There was a little bit of excitement in Akita prefecture today. AIU arranged a bus so students could visit a fire festival nearby. It was a curious event. When we arrived people were standing around little fires, facing a Shinto priest who was reading something traditional and important that we couldn’t really understand. Then the crowd broke up to get cups of hot sake or tea and mikans (Japanese oranges–satsumas in America). Several people began directing us in to various spots thanks to an announce that we were visiting from the university to see a local tradition.
Next, everyone walked over to a big bonfire that was being lit. People began throwing things into it, and we found out that they were throwing out the old charms that they received from Shinto shrines in the previous year. Burning the charms of the last year in special fires is the traditional way to dispose of them–every year the charms have to be renewed. Once the fire was burning strongly one man picked up a bundle of kindling attached to a rope, lit the kindling, and began swinging it around. I’m not sure what the significance of this is supposed to be, but it was cool to watch. However, after the first man finished people began trying their hands at it in every corner, and pretty soon we had to watch where we were standing. A lot of AIU students tried it too (not me, I’m a chicken when it comes to fire).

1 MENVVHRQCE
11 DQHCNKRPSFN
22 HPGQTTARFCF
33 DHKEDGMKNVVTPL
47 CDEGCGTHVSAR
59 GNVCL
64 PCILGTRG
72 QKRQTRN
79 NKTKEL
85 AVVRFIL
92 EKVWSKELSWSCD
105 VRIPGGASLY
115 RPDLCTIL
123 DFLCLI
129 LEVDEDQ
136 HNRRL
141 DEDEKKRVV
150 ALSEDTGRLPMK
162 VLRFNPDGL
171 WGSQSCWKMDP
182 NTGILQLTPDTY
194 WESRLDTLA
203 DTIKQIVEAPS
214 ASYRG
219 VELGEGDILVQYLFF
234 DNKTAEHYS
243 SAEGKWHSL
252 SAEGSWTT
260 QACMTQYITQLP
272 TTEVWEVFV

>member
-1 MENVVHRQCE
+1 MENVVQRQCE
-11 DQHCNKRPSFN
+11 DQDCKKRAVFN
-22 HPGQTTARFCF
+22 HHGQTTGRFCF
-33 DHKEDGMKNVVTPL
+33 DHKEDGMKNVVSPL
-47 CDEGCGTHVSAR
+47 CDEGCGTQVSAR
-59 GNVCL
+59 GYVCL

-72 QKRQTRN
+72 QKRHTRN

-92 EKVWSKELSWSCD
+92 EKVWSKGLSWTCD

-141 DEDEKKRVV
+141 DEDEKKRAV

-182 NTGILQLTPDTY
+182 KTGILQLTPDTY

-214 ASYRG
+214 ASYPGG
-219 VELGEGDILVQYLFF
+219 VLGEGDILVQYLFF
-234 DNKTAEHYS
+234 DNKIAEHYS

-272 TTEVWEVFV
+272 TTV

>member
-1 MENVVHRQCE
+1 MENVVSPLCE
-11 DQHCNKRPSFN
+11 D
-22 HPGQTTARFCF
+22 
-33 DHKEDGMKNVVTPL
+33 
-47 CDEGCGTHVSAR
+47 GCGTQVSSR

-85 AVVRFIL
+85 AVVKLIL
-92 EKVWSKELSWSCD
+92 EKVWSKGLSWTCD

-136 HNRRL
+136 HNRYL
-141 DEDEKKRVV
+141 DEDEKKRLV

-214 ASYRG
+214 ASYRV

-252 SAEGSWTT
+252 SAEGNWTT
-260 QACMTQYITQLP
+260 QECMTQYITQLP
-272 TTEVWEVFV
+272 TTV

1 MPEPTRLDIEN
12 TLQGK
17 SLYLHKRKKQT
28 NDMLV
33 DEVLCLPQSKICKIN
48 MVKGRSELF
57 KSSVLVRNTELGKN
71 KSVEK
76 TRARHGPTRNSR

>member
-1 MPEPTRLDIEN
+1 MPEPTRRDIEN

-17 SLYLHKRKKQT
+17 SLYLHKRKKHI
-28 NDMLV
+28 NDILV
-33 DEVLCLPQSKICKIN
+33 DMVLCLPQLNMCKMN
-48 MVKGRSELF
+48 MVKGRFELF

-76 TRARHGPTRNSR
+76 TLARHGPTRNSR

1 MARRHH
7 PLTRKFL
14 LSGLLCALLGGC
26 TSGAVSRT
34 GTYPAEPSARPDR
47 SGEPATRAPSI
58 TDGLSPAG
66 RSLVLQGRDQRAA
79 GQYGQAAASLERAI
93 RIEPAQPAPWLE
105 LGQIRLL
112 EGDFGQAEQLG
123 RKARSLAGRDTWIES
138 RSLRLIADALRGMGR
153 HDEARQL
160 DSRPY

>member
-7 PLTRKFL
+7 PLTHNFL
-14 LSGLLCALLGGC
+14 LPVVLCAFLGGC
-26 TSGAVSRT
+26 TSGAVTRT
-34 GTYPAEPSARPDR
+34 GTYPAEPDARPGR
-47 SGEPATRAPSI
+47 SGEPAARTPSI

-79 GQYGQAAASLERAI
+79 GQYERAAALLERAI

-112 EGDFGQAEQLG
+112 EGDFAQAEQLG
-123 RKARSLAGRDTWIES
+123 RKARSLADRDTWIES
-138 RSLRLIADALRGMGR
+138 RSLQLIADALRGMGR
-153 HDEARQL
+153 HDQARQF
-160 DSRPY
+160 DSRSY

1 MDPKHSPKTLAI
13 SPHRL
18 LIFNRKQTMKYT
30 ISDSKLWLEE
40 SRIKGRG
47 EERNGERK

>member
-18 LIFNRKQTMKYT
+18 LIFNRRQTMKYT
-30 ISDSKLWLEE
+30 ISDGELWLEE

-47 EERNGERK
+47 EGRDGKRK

After an uneventful return and dinner, I remembered that I had found a sledding hill a few days before, so a few of us decided to hike into the park with our makeshift “sledges” and go sledding. It was lots of fun! It took some work to get our two little trails working, but pretty soon we’re sliding and spinning to the bottom. Since we didn’t have proper sleds, it didn’t always work very well, and the thigh deep snow sometimes made getting back up the hill interesting, but it was a great time. We’re hoping to go again–once we’ve warmed up!
Japanese word of the day: kaji / かじ (kah-jee) noun: fire